Since the generation of PhyloTags does not require amplification during the sequencing step, sequencing platform-specific bias is predicted to be generally reduced compared with other platforms. PhyloTag sequencing also offers the highest contig accuracy without discrimination against GC-rich or -poor regions, which further reduces bias in amplicon-based profiling (Quail et al., 2012). The raw error rate in PacBio sequences is 15% and dominated by indels, which are more difficult to correct than substitutions (B Bushnell, personal communication). For this study, shorter reads were used representing the consensus of many passes over the same molecule. These consensus reads had an error rate around 0.5% relative to the original genomic sequence. This is adequate to confidently assign OTUs at the species level using a 97% identity threshold, as two reads with 0.5% error from the same sequence will retain 99% identity. However, differentiation between strains or quantification of the 16S rRNA copy number of an organism remains difficult at this point. PhyloTag error rates can be further reduced in a number of ways: first, by selecting an inter-read consensus after cluster generation. This requires new algorithm development, as the consensus program we tested did not produce adequate results (typically yielding chimeras between different 16S rRNA copies). Second, longer movies (capturing image information of the SMRT cell) will allow more passes over a molecule, increasing the intra-read consensus quality. Third, PacBio chemistry, software and calibration improvements will directly result in more accurate sequences. Finally, structural modeling of the folded RNA may aid in differentiating between genetic variation and sequencing error, allowing better error correcting or filtering of high-error-rate reads. PacBio has been directing efforts towards improving their technology considering exactly these parameters (Supplementary Figure 10), so that approaching the quality of Sanger amplicon sequencing appears realistic over time.

Although the use of V4 iTags for microbial community profiling has multiple advantages including cost-efficiency (lowest cost per base at 0.11$/Mb), high-throughput multiplexing, the possibility of using universal primers that target archaeal and bacterial taxa simultaneously and the opportunity to get a deep insight into the rare biosphere, these do come at the expense of taxonomic resolution. Accurately extending the microbial 16S rRNA gene catalogue will be challenging if only partial 16S rRNA gene sequences are considered and evaluated as short-read sequences can potentially lead to both inflation of diversity and missing diversity, for example, with respect to new candidate ranks at various taxonomic levels. Moreover, comparison between data sets generated with different primers may lead to classification discrepancies, which limit the accuracy of microbial community profiling. This limitation can be mitigated if FL 16S rRNA gene sequencing at high throughput as alternative to Sanger sequencing becomes the new standard, or at minimum complementary to Illumina 16S rRNA gene surveys. Using PhyloTags to assess microbial community diversity in environmental samples allows us to fill important gaps in the tree of life while improving classification and microbial community profiling accuracy with important implications for inferred metabolic potential and biogeochemical roles of uncultivated microorganisms in natural and human engineered ecosystems.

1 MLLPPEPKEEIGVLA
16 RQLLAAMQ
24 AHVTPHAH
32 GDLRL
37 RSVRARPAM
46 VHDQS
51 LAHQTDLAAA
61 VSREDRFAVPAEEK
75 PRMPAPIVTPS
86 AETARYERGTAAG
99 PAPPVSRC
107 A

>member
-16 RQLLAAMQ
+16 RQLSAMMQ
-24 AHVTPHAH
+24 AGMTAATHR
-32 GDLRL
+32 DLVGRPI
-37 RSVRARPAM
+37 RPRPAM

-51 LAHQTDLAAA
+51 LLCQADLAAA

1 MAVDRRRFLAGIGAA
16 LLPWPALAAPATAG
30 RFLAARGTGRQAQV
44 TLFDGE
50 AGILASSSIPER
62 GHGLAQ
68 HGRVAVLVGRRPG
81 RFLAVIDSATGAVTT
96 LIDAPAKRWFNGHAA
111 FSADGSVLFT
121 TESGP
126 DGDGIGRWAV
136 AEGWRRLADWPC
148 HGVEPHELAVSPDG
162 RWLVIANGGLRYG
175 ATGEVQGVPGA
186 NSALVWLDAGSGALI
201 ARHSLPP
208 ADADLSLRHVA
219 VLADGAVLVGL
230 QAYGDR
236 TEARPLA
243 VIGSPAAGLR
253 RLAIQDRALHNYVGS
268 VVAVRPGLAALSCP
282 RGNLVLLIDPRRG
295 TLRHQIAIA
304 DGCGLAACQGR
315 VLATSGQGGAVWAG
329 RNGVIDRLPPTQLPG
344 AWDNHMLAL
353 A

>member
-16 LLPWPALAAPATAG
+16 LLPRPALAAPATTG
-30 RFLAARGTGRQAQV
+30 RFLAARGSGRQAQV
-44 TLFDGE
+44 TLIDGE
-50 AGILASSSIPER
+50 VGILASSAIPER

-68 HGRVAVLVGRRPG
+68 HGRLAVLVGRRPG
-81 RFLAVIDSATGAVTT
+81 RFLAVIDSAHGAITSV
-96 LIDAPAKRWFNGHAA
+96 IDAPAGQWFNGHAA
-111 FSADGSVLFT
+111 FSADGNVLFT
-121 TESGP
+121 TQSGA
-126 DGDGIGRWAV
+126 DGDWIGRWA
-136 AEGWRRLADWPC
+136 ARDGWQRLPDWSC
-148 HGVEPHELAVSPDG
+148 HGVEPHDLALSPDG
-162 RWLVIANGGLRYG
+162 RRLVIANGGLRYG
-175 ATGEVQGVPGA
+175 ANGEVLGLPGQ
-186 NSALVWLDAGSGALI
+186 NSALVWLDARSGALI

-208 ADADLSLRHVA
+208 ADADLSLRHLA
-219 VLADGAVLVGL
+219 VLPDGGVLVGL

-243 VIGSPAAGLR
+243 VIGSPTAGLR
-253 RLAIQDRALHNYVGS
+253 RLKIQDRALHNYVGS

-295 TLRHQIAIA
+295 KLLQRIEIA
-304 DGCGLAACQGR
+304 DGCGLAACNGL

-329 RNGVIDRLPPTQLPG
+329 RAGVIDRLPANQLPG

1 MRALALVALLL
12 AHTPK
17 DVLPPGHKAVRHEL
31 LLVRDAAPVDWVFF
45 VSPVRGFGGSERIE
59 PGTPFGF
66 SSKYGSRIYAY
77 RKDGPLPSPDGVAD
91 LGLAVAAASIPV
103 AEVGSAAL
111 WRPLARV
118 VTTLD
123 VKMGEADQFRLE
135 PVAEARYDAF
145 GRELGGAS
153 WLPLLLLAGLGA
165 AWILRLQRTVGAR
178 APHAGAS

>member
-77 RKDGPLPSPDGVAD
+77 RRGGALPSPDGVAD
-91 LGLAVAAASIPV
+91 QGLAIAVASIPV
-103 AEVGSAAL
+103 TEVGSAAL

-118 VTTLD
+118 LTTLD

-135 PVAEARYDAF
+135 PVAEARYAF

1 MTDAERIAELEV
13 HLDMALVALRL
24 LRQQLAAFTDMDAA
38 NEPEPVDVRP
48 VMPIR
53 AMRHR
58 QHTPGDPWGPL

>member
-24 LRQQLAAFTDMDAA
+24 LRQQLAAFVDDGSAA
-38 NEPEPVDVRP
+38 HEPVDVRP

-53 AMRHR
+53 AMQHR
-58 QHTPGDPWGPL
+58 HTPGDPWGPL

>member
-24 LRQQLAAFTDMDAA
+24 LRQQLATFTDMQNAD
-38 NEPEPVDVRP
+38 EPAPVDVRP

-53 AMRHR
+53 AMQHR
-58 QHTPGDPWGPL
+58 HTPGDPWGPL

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We thank the JGI production team for assistance in sequencing and Doina Ciobanu for the generation of the mock community. This work was performed under the auspices of the US Department of Energy Joint Genome Institute, a DOE Office of Science User Facility with funding support from Contract No. DE-AC02–05CH11231, the Natural Sciences and Engineering Research Council (NSERC) of Canada, Canada Foundation of Innovation (CFI), the Tula Foundation funded Centre for Microbial Diversity and Evolution (CMDE) and the Canadian Institute for Advanced Research (CIFAR) through grants awarded to SJH. EAG was supported by a 4-year fellowship (4YF) from the University of British Columbia.

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Singer, E., Bushnell, B., Coleman-Derr, D. et al. High-resolution phylogenetic microbial community profiling. ISME J 10, 2020–2032 (2016).